It's getting ugly in the biotech research equipment sector.
warned that second-quarter sales and earnings would fall far short of Wall Street expectations, sending its shares plunging more than 30% Tuesday morning.
The warning comes a little more than week after biotech chipmaker
sent up its own
earnings flare for the second quarter. The reasons are eerily similar: Both companies say large pharmaceutical firms are holding off on orders, lengthening the equipment sales cycle and wreaking havoc on short-term sales goals.
The back-to-back warnings are casting a long shadow on the entire biotech equipment sector, leading investors to gird themselves for a cold summer.
Waters now expects to earn about 29 cents per share in the second quarter, down from its previous estimate, and the Wall Street consensus, of 33 cents per share. The problem is second-quarter sales are expected to grow 2% to 5%, instead of the previously expected 10% to 12%, the company said.
"Following a sustained period of dramatic growth, the company's mass spectrometry business is currently experiencing a slowdown in sales," Waters Chairman and CEO Douglas Berthiaume, said in a statement. "This slowdown is believed to be attributed partially to delayed purchases within large pharmaceutical customer accounts deciding between a multitude of new products recently introduced by the company and its competitors."
Shares of Waters recently were down $14.56, or 34%, to $28.01.
The bad news from Waters and Affymetrix, coupled with first-quarter shortfalls from
, is forcing analysts to rethink rosy assumptions about the short-term health of the biotech equipment makers. Development of new drugs, especially those with roots in genetic research, is stronger than ever. Ergo, sales of drug research equipment and other biotech "tools" sales should be soaring too, right?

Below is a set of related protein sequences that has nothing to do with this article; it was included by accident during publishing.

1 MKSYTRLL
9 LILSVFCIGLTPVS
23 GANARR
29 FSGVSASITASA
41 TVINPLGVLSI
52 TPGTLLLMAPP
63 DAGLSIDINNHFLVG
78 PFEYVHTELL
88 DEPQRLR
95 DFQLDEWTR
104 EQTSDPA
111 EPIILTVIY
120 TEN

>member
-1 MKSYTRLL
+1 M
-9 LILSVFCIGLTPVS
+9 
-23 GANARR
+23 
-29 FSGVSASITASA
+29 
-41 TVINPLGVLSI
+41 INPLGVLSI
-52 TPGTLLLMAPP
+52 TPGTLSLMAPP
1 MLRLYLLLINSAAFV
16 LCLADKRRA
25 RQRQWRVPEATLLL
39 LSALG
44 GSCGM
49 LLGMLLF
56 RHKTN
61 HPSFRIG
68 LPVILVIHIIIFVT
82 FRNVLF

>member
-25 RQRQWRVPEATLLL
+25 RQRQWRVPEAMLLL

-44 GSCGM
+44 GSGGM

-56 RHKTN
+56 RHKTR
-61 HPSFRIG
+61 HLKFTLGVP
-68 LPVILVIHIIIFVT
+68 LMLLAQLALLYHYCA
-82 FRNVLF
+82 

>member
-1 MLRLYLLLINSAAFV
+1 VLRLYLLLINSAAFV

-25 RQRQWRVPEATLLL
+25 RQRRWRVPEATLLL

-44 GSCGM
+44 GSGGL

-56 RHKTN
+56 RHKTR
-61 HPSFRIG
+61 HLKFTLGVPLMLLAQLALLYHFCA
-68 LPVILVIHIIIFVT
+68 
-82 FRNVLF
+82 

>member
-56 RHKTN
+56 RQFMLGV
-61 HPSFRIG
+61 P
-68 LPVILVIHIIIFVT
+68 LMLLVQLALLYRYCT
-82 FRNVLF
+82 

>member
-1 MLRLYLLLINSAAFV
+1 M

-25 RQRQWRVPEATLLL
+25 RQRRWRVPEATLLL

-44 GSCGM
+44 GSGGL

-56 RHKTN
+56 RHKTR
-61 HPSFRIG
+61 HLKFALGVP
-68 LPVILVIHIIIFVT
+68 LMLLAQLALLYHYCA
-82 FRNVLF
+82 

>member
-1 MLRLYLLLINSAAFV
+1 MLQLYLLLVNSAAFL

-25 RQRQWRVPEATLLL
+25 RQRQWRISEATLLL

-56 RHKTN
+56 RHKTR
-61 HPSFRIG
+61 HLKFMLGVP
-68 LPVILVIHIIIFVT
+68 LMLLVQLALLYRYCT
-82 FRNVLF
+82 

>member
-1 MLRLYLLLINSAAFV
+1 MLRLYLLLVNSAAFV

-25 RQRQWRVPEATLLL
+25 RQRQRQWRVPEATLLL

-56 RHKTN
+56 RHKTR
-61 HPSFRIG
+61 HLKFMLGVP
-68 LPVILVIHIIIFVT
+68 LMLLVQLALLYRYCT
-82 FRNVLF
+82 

Wrong. Drugmakers, it seems, don't have unlimited equipment budgets, or are at least holding off until the next generation of tools and equipment is ready.
"The reduction in near-term visibility generated by industry-leading firms certainly casts a shadow of doubt over the enabling technologies space,"
Dain Rauscher Wessels
analyst Todd Nelson says in a research note. "As such, we expect investor confidence to weaken during the near term, with renewed market strength contingent upon improvements in visibility." Nelson downgraded Waters to buy from strong buy and his firm hasn't done underwriting for the company.
David Zimbalist, an analyst at
, also downgraded Waters Tuesday, in his case to neutral from outperform. He warned investors that the company won't have much visibility for the next three months to six months.
"We believe this lack of visibility will limit the relative multiple investors will be willing to pay for the stock, and prefer to wait until the weather clears a bit before stepping back in," Zimbalist writes. "To put this in perspective, we expect the stock to trade in the low to mid-30s, and we do not expect it to sustain valuation in excess of $35 until visibility improves." (Zimbalist's firm hasn't done underwriting for Waters.)
Over the last several months, there has been an effort to differentiate the various biotech equipment makers as a way to figure out which were more vulnerable than others. Waters was one of those firms that was supposed to be relatively immune to any customer pullbacks.
Tuesday, investors let the Waters warning sink in and realized that none of the biotech equipment makers are entirely safe bets anymore.
recently was down $4.32, or 22%, to $15.63; Molecular Devices was off 38 cents, or 2%, to $18.82; Affymetrix was down $1.83, or 8%, to $20.56; and Applied Biosystems was off $1.03, or 4%, to $26.